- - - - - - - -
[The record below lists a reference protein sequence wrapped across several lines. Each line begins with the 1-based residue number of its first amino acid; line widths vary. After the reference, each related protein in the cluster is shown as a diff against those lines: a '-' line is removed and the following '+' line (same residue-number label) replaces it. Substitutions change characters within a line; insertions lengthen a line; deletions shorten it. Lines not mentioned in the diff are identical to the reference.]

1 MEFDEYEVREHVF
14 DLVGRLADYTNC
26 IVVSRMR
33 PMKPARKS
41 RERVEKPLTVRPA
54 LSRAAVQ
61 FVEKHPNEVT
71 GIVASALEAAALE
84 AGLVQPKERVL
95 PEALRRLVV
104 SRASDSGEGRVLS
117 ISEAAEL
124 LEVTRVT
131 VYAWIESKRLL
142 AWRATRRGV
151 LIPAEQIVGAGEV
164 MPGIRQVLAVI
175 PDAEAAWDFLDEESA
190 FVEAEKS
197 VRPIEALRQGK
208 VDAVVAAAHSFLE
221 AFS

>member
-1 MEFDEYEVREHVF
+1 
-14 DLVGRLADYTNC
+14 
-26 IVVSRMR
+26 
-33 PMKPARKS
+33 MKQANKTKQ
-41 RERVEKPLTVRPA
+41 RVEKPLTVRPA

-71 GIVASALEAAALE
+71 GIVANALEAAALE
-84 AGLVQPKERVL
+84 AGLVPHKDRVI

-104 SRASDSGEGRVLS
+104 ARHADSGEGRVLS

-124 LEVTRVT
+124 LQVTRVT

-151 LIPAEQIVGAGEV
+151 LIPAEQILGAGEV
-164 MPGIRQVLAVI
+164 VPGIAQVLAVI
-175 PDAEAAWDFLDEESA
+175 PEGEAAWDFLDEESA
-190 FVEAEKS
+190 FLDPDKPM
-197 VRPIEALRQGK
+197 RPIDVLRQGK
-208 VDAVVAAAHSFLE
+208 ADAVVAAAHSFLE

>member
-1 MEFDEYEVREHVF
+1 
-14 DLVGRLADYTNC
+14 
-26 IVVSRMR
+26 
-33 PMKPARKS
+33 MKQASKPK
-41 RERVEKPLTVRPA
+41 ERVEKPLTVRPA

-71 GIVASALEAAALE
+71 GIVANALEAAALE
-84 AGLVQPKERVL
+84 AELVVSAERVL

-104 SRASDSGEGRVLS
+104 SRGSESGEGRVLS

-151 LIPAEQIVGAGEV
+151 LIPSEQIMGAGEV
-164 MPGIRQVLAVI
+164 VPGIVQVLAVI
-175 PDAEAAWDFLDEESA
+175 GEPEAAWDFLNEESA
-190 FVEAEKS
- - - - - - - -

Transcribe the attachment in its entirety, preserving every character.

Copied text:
[The record below lists a reference protein sequence wrapped across several lines. Each line begins with the 1-based residue number of its first amino acid; line widths vary. After the reference, each related protein in the cluster is shown as a diff against those lines: a '-' line is removed and the following '+' line (same residue-number label) replaces it. Substitutions change characters within a line; insertions lengthen a line; deletions shorten it. Lines not mentioned in the diff are identical to the reference.]

1 MEFDEYEVREHVF
14 DLVGRLADYTNC
26 IVVSRMR
33 PMKPARKS
41 RERVEKPLTVRPA
54 LSRAAVQ
61 FVEKHPNEVT
71 GIVASALEAAALE
84 AGLVQPKERVL
95 PEALRRLVV
104 SRASDSGEGRVLS
117 ISEAAEL
124 LEVTRVT
131 VYAWIESKRLL
142 AWRATRRGV
151 LIPAEQIVGAGEV
164 MPGIRQVLAVI
175 PDAEAAWDFLDEESA
190 FVEAEKS
197 VRPIEALRQGK
208 VDAVVAAAHSFLE
221 AFS

>member
-1 MEFDEYEVREHVF
+1 
-14 DLVGRLADYTNC
+14 
-26 IVVSRMR
+26 
-33 PMKPARKS
+33 MKQANKTKQ
-41 RERVEKPLTVRPA
+41 RVEKPLTVRPA

-71 GIVASALEAAALE
+71 GIVANALEAAALE
-84 AGLVQPKERVL
+84 AGLVPHKDRVI

-104 SRASDSGEGRVLS
+104 ARHADSGEGRVLS

-124 LEVTRVT
+124 LQVTRVT

-151 LIPAEQIVGAGEV
+151 LIPAEQILGAGEV
-164 MPGIRQVLAVI
+164 VPGIAQVLAVI
-175 PDAEAAWDFLDEESA
+175 PEGEAAWDFLDEESA
-190 FVEAEKS
+190 FLDPDKPM
-197 VRPIEALRQGK
+197 RPIDVLRQGK
-208 VDAVVAAAHSFLE
+208 ADAVVAAAHSFLE

>member
-1 MEFDEYEVREHVF
+1 
-14 DLVGRLADYTNC
+14 
-26 IVVSRMR
+26 
-33 PMKPARKS
+33 MKQASKPK
-41 RERVEKPLTVRPA
+41 ERVEKPLTVRPA

-71 GIVASALEAAALE
+71 GIVANALEAAALE
-84 AGLVQPKERVL
+84 AELVVSAERVL

-104 SRASDSGEGRVLS
+104 SRGSESGEGRVLS

-151 LIPAEQIVGAGEV
+151 LIPSEQIMGAGEV
-164 MPGIRQVLAVI
+164 VPGIVQVLAVI
-175 PDAEAAWDFLDEESA
+175 GEPEAAWDFLNEESA
-190 FVEAEKS